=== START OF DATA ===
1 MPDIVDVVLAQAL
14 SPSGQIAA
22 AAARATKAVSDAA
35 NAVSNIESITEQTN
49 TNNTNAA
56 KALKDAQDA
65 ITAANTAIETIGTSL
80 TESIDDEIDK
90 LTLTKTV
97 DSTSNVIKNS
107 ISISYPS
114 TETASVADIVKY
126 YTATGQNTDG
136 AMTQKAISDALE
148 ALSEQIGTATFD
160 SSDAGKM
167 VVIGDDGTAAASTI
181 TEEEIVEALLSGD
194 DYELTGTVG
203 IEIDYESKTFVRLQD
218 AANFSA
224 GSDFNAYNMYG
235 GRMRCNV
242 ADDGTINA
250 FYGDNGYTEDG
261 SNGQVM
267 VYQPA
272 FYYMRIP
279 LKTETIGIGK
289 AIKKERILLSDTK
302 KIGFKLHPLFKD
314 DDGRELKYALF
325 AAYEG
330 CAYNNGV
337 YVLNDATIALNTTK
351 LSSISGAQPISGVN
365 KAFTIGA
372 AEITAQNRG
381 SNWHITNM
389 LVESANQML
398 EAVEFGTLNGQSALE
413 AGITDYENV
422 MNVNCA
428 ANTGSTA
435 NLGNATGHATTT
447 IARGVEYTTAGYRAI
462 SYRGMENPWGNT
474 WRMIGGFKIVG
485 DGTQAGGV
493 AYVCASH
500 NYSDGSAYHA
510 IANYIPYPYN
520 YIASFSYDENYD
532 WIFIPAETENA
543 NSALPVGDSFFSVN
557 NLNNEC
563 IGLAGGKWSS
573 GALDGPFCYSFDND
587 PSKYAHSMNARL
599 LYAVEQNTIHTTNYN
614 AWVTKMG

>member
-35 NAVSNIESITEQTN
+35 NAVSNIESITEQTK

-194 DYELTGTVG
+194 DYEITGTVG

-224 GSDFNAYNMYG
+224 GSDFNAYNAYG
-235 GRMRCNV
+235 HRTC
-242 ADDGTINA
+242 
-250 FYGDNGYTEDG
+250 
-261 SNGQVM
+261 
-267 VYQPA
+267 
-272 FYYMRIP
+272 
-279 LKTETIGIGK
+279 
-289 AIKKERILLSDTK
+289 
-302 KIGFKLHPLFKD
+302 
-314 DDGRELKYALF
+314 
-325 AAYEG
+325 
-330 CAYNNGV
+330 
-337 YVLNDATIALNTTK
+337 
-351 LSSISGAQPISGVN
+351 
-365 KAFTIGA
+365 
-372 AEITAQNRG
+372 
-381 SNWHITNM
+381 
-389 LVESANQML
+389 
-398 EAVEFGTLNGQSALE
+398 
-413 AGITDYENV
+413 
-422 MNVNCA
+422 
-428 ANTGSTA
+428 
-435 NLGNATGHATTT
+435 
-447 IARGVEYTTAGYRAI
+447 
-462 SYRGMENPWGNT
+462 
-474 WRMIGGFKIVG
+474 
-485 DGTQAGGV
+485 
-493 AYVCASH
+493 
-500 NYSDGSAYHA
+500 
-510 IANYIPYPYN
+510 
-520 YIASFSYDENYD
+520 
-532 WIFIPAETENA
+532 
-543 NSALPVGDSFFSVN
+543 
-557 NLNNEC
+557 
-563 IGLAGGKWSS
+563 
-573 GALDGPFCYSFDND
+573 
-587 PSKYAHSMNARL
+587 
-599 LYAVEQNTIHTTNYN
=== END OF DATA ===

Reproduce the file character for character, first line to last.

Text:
1 MPDIVDVVLAQAL
14 SPSGQIAA
22 AAARATKAVSDAA
35 NAVSNIESITEQTN
49 TNNTNAA
56 KALKDAQDA
65 ITAANTAIETIGTSL
80 TESIDDEIDK
90 LTLTKTV
97 DSTSNVIKNS
107 ISISYPS
114 TETASVADIVKY
126 YTATGQNTDG
136 AMTQKAISDALE
148 ALSEQIGTATFD
160 SSDAGKM
167 VVIGDDGTAAASTI
181 TEEEIVEALLSGD
194 DYELTGTVG
203 IEIDYESKTFVRLQD
218 AANFSA
224 GSDFNAYNMYG
235 GRMRCNV
242 ADDGTINA
250 FYGDNGYTEDG
261 SNGQVM
267 VYQPA
272 FYYMRIP
279 LKTETIGIGK
289 AIKKERILLSDTK
302 KIGFKLHPLFKD
314 DDGRELKYALF
325 AAYEG
330 CAYNNGV
337 YVLNDATIALNTTK
351 LSSISGAQPISGVN
365 KAFTIGA
372 AEITAQNRG
381 SNWHITNM
389 LVESANQML
398 EAVEFGTLNGQSALE
413 AGITDYENV
422 MNVNCA
428 ANTGSTA
435 NLGNATGHATTT
447 IARGVEYTTAGYRAI
462 SYRGMENPWGNT
474 WRMIGGFKIVG
485 DGTQAGGV
493 AYVCASH
500 NYSDGSAYHA
510 IANYIPYPYN
520 YIASFSYDENYD
532 WIFIPAETENA
543 NSALPVGDSFFSVN
557 NLNNEC
563 IGLAGGKWSS
573 GALDGPFCYSFDND
587 PSKYAHSMNARL
599 LYAVEQNTIHTTNYN
614 AWVTKMG

>member
-35 NAVSNIESITEQTN
+35 NAVSNIESITEQTK

-194 DYELTGTVG
+194 DYEITGTVG

-224 GSDFNAYNMYG
+224 GSDFNAYNAYG
-235 GRMRCNV
+235 HRTC
-242 ADDGTINA
+242 
-250 FYGDNGYTEDG
+250 
-261 SNGQVM
+261 
-267 VYQPA
+267 
-272 FYYMRIP
+272 
-279 LKTETIGIGK
+279 
-289 AIKKERILLSDTK
+289 
-302 KIGFKLHPLFKD
+302 
-314 DDGRELKYALF
+314 
-325 AAYEG
+325 
-330 CAYNNGV
+330 
-337 YVLNDATIALNTTK
+337 
-351 LSSISGAQPISGVN
+351 
-365 KAFTIGA
+365 
-372 AEITAQNRG
+372 
-381 SNWHITNM
+381 
-389 LVESANQML
+389 
-398 EAVEFGTLNGQSALE
+398 
-413 AGITDYENV
+413 
-422 MNVNCA
+422 
-428 ANTGSTA
+428 
-435 NLGNATGHATTT
+435 
-447 IARGVEYTTAGYRAI
+447 
-462 SYRGMENPWGNT
+462 
-474 WRMIGGFKIVG
+474 
-485 DGTQAGGV
+485 
-493 AYVCASH
+493 
-500 NYSDGSAYHA
+500 
-510 IANYIPYPYN
+510 
-520 YIASFSYDENYD
+520 
-532 WIFIPAETENA
+532 
-543 NSALPVGDSFFSVN
+543 
-557 NLNNEC
+557 
-563 IGLAGGKWSS
+563 
-573 GALDGPFCYSFDND
+573 
-587 PSKYAHSMNARL
+587 
-599 LYAVEQNTIHTTNYN